Hoian City (Ancient City)

 

Hoi An is a city of Vietnam, on the coast of the South China Sea in the South Central Coast of Vietnam. It is located in Quảng Nam province and is home to approximately 120,000 inhabitants. It has been recognized as World Heritage Site by UNESCO.

The city possessed the largest harbor in Southeast Asia in the 1st century and was known as Lâm Ấp Phố (Champa City). Between the seventh and 10th centuries, the Cham (people of Champa) controlled the strategic spice trade and with this came tremendous wealth.[citation needed] The boats still used today in Hội An probably have the same hull shape as those used by the Champas for ocean voyages. Coming to this city, the best way is taking flights to Da Nang. From there, it takes only about 30 minutes driving to Hoi An ancient town.

The former harbor town of the Cham at the estuary of the Thu Bồn River was an important Vietnamese trading center in the 16th and 17th centuries, where Chinese from various provinces as well as Japanese, Dutch and Indians settled. During this period of the China trade, the town was called Hai Pho (Seaside Town) in Vietnamese. Originally, Hai Pho was a divided town with the Japanese settlement across the “Japanese Bridge”(16th-17th century). The bridge (Chùa cầu) is a unique covered structure built by the Japanese, the only known covered bridge with a Buddhist pagoda attached to one side

Archaeological finds and excavations have shown that there was a port and trading centre of the local Sa Huynh people along the Thu Bon river as early as the 2nd century BC. This continued to expand, and by the 15th century Hoi An (known in Vietnam and abroad under various names – Fayfo, Haifo, Kaifo, Faifoo, Faicfo, Hoai Pho) was already the most important port of the powerful Champa Kingdom. It continued after the Vietnamese absorption of the Champa Kingdom in the same capacity, becoming one of the most important centers of mercantile, and hence cultural, exchange in South-East Asia, attracting ships and traders from elsewhere in Asia and from Europe, especially during its most flourishing period from the late 16th century to the early 18th century. It was through Hoi An that Christianity penetrated Vietnam in the 17th century.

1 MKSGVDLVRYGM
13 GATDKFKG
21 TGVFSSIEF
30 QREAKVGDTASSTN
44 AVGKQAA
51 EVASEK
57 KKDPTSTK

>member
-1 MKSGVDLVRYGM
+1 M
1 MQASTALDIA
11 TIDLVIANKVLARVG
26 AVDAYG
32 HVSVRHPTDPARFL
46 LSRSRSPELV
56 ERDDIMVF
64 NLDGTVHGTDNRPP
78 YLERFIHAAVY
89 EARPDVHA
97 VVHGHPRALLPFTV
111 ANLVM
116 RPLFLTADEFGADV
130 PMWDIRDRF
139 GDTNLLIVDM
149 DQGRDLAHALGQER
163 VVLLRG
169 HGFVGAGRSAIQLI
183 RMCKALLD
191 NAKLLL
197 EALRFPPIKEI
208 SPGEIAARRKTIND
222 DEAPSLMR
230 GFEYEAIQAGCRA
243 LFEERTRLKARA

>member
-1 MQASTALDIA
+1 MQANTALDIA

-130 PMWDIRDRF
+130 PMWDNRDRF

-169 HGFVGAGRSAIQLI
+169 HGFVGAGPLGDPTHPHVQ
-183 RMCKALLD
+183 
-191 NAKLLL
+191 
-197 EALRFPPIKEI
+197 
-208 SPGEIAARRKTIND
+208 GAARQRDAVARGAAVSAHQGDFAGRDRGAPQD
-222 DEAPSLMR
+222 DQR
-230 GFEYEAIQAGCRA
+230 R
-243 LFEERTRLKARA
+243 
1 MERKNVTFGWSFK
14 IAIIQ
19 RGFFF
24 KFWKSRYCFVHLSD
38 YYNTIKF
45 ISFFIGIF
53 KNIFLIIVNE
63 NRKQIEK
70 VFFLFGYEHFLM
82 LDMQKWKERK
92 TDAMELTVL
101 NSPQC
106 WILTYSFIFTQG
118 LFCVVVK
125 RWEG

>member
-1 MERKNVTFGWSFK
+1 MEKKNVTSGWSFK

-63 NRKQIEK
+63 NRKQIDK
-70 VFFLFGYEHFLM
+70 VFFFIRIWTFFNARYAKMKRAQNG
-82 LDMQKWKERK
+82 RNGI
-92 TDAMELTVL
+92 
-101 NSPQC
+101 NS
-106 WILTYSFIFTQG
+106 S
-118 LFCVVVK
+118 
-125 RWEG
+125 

It retained its role as the main port of the central region throughout the 19th century, when the Nguyen dynasty kings operated a “closed trade policy.” By the end of the century, the rise of other ports on the coast of Vietnam, in particular Da Nang, and silting of its harbor, led to the final eclipse of Hoi An. As a result of this economic stagnation, it has preserved its early appearance in a remarkably intact state.

Hoi An, an exceptionally well-preserved example of a traditional Asian trading port, is an outstanding material manifestation of the fusion of cultures over time in an international maritime commercial centre.